Can domestic travel be industry’s saving grace?

While the final formal figures for festive season bookings have yet to be released – Travel News understands from SA Tourism these will be made available soon – there is no doubt that international travel bans had a major impact on both inbound and outbound bookings for the festive season.

Even when bans were lifted, very few bookings were reinstated, according to the suppliers Travel News spoke to. Thankfully, when it became clear that South Africa would remain on Level 1 lockdown throughout the festive season, domestic tourists filled some of the gaps for tourism suppliers, where possible.

MD of Red Carnation Hotels Africa, Michael Nel, told Travel News that the hotel group – which includes properties such as The Oyster Box in Umhlanga, Xigera Safari Lodge in Botswana and Twelve Apostles in Cape Town – lost over R4,5 million in bookings from the UK, just three hours after it led the widespread global bans. The bans were triggered a day after South African scientists announced their discovery of the Omicron variant on November 25.

Nel noted that that the lifting of bans, particularly the UK, which was first to lift its ban on December 15, had had no impact on bookings at all. “Mainly because the traveller does not trust their own government not to change the rules again whilst they are travelling, and then having to amend all their arrangements and find flights home.”  

Director of Mziki Safari Lodge in North West province, Manuela Pallamar, agreed and said the property could not make up the total loss of international cancellations once the bans were lifted. She echoed a statement Travel News has heard from other operators that, following the latest travel bans, guests were no longer postponing but cancelling their trips and asking for refunds.

Long-term effect of ban

She said she was concerned about the long-term effect of the latest travel bans, coupled with the misperceptions of Africa, with many travellers pointing out that Omicron was now the second COVID-19 variant to have originated in South Africa (along with the Beta variant).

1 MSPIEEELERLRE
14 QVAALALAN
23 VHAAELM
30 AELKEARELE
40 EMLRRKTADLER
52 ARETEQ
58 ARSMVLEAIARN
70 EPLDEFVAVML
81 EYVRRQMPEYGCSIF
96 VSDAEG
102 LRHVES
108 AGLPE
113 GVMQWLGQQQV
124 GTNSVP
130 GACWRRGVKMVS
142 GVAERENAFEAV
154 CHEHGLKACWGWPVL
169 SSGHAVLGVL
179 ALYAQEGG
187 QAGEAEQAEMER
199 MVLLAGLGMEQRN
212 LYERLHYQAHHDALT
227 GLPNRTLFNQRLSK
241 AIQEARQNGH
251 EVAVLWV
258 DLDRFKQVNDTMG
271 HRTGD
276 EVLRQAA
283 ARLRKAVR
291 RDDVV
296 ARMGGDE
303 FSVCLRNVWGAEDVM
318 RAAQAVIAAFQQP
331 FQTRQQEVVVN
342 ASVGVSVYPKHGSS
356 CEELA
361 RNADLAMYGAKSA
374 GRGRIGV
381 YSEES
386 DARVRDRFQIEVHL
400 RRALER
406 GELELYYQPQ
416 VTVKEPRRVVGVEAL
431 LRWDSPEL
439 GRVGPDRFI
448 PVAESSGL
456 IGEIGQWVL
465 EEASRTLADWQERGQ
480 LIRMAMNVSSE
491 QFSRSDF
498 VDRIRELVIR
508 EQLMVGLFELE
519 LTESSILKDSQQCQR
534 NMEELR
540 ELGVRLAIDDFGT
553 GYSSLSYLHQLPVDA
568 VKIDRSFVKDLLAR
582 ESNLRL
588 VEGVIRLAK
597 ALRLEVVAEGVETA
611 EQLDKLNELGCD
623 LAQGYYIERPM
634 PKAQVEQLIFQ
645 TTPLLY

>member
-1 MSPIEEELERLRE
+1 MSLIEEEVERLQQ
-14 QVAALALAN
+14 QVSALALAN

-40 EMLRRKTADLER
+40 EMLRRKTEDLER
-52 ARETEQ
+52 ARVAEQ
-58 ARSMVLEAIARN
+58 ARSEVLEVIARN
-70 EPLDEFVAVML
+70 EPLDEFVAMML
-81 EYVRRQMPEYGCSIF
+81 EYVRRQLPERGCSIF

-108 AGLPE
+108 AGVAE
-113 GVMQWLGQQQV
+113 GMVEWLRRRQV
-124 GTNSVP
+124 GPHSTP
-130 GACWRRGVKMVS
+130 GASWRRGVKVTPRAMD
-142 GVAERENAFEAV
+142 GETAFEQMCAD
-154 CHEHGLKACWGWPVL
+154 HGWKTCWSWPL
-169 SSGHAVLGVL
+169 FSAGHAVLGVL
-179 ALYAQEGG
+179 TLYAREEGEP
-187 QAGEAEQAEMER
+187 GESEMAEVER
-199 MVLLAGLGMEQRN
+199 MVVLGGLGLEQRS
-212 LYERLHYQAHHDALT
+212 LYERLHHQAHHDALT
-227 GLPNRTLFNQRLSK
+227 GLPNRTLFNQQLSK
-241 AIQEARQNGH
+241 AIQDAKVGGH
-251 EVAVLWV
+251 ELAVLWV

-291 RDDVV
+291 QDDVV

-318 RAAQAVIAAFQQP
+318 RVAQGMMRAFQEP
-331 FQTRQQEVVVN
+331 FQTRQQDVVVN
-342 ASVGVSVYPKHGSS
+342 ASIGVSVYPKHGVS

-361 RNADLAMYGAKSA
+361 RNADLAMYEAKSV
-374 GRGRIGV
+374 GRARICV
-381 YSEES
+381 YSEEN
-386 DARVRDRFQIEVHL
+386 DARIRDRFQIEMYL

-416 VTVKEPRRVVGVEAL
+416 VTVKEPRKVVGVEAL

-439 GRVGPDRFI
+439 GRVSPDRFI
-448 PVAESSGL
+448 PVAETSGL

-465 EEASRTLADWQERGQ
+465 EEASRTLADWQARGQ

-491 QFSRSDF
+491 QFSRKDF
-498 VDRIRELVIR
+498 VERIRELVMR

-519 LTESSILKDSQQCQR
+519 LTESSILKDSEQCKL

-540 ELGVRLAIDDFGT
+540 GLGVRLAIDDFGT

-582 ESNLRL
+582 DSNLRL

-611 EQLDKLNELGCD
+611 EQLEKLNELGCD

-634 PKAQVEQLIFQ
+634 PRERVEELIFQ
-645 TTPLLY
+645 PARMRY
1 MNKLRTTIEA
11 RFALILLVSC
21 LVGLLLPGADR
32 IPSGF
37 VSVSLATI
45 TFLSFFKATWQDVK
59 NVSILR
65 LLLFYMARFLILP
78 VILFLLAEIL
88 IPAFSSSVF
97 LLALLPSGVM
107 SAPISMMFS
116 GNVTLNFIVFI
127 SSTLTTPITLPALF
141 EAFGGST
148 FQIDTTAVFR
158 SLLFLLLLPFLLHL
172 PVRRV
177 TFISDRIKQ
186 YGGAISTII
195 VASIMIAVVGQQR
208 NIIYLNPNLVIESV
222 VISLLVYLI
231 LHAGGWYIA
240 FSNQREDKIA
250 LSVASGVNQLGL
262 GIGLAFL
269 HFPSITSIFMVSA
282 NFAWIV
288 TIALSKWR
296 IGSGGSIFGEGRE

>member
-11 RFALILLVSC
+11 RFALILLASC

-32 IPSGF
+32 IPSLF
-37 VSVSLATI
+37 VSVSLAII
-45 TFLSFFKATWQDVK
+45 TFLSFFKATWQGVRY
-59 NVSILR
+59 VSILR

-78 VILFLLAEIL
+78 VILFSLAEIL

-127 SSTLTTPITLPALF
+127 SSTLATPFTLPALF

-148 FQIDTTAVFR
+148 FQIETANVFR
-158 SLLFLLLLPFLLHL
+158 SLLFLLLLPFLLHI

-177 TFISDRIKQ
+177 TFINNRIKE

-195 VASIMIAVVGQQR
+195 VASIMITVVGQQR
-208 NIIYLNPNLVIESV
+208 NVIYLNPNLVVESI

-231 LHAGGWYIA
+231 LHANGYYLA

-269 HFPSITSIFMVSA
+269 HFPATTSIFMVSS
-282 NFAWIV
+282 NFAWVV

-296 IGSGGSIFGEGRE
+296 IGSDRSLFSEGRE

Even though governments – and various other international tourism and health bodies – have conceded that the Omicron variant had been widespread and its origin had not been traced to South Africa (merely identified by cutting-edge scientists), the damage had been done.

“The damage to our reputation is severe and it will be difficult to rebuild.” Pallamar added that although most countries had lifted their bans, enquiries from overseas – Mziki’s inbound guests are mainly from Europe and the US – markets had been low.

More focus on domestic/regional

Luxury inbound incentives, conferencing and safari company, Corexec, was dealt a huge blow when its Mauritius bookings were cancelled. However, added Corexec Director, Maria Jacobs, domestic and regional bookings remained functional, which resulted in the company reviewing its business model and the future of travel.

She explained: “As a company we would like to offer our client base a wide variety of options for local travel and travel to our neighbouring countries, benefiting from the huge, discounted rates now available to South African citizens.”

According to Jacobs, a number of tourism activities and establishments were unaffordable for local travellers. “Establishments realised this during COVID-19 and I believe it has changed the course of travel forever, with suppliers realising the need to make the offerings accessible to domestic travellers.”

Barriers to growth

Amanda Castleman Owner/Manager of UmSisi House in Mpumalanga, pointed out that travel bans weren’t the only barrier to growth and recovery during COVID-19, highlighting that travellers needed more certainty that their trip would actually take place.

For this to be realised, she said, there needed to be greater clarity (and improved communication) on entry and re-entry requirements across the globe as well as scrapping of quarantine requirements for re-entry. 

She added that the exorbitant costs of multiple PCR tests were a concern, especially for those travelling within the Southern African region.

Pallamar, meanwhile, commented that the tourism sector still needed financial support. “The increases in the cost of fuel, food, etc are very difficult to absorb with low occupancies.”


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